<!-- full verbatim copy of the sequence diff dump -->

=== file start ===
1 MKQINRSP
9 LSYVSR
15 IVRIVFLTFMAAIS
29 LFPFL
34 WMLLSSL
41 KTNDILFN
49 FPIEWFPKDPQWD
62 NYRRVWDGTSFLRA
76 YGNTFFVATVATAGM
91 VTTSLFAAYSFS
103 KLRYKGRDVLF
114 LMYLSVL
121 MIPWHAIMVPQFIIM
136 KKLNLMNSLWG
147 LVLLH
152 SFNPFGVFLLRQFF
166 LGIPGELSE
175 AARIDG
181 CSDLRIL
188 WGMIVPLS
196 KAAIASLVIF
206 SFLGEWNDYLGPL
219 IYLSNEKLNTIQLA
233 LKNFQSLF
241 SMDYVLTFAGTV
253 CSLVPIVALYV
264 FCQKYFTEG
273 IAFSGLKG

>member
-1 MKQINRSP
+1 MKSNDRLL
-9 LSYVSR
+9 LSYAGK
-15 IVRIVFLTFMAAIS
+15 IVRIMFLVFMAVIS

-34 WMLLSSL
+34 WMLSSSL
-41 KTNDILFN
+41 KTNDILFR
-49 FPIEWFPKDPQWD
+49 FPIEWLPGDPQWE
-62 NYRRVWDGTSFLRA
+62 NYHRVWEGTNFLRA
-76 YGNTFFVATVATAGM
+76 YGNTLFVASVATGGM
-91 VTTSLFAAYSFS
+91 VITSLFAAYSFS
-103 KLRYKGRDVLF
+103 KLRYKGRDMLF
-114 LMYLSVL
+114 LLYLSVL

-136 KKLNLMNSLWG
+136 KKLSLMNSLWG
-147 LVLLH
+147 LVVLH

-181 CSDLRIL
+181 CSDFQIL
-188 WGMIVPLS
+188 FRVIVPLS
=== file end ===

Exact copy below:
1 MKQINRSP
9 LSYVSR
15 IVRIVFLTFMAAIS
29 LFPFL
34 WMLLSSL
41 KTNDILFN
49 FPIEWFPKDPQWD
62 NYRRVWDGTSFLRA
76 YGNTFFVATVATAGM
91 VTTSLFAAYSFS
103 KLRYKGRDVLF
114 LMYLSVL
121 MIPWHAIMVPQFIIM
136 KKLNLMNSLWG
147 LVLLH
152 SFNPFGVFLLRQFF
166 LGIPGELSE
175 AARIDG
181 CSDLRIL
188 WGMIVPLS
196 KAAIASLVIF
206 SFLGEWNDYLGPL
219 IYLSNEKLNTIQLA
233 LKNFQSLF
241 SMDYVLTFAGTV
253 CSLVPIVALYV
264 FCQKYFTEG
273 IAFSGLKG

>member
-1 MKQINRSP
+1 MKSNDRLL
-9 LSYVSR
+9 LSYAGK
-15 IVRIVFLTFMAAIS
+15 IVRIMFLVFMAVIS

-34 WMLLSSL
+34 WMLSSSL
-41 KTNDILFN
+41 KTNDILFR
-49 FPIEWFPKDPQWD
+49 FPIEWLPGDPQWE
-62 NYRRVWDGTSFLRA
+62 NYHRVWEGTNFLRA
-76 YGNTFFVATVATAGM
+76 YGNTLFVASVATGGM
-91 VTTSLFAAYSFS
+91 VITSLFAAYSFS
-103 KLRYKGRDVLF
+103 KLRYKGRDMLF
-114 LMYLSVL
+114 LLYLSVL

-136 KKLNLMNSLWG
+136 KKLSLMNSLWG
-147 LVLLH
+147 LVVLH

-181 CSDLRIL
+181 CSDFQIL
-188 WGMIVPLS
+188 FRVIVPLS